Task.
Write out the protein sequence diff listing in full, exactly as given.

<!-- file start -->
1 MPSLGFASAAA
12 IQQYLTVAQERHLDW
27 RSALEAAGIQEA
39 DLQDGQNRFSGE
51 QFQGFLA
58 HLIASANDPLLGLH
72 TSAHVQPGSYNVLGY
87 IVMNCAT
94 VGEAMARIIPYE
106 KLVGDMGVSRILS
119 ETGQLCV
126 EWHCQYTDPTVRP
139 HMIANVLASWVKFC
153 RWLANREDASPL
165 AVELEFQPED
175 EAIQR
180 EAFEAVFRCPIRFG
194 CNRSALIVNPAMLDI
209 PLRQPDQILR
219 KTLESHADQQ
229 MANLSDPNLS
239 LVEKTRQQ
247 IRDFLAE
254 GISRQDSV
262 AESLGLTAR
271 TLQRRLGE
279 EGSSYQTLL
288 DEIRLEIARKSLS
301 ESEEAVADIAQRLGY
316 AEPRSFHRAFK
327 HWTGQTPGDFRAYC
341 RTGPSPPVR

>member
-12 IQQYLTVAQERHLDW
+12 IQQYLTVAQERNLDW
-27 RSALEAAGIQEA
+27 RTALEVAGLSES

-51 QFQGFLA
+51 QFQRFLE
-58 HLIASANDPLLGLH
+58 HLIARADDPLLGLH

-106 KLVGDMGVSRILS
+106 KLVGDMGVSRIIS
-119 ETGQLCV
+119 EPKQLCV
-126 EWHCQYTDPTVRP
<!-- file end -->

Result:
1 MPSLGFASAAA
12 IQQYLTVAQERHLDW
27 RSALEAAGIQEA
39 DLQDGQNRFSGE
51 QFQGFLA
58 HLIASANDPLLGLH
72 TSAHVQPGSYNVLGY
87 IVMNCAT
94 VGEAMARIIPYE
106 KLVGDMGVSRILS
119 ETGQLCV
126 EWHCQYTDPTVRP
139 HMIANVLASWVKFC
153 RWLANREDASPL
165 AVELEFQPED
175 EAIQR
180 EAFEAVFRCPIRFG
194 CNRSALIVNPAMLDI
209 PLRQPDQILR
219 KTLESHADQQ
229 MANLSDPNLS
239 LVEKTRQQ
247 IRDFLAE
254 GISRQDSV
262 AESLGLTAR
271 TLQRRLGE
279 EGSSYQTLL
288 DEIRLEIARKSLS
301 ESEEAVADIAQRLGY
316 AEPRSFHRAFK
327 HWTGQTPGDFRAYC
341 RTGPSPPVR

>member
-12 IQQYLTVAQERHLDW
+12 IQQYLTVAQERNLDW
-27 RSALEAAGIQEA
+27 RTALEVAGLSES

-51 QFQGFLA
+51 QFQRFLE
-58 HLIASANDPLLGLH
+58 HLIARADDPLLGLH

-106 KLVGDMGVSRILS
+106 KLVGDMGVSRIIS
-119 ETGQLCV
+119 EPKQLCV
-126 EWHCQYTDPTVRP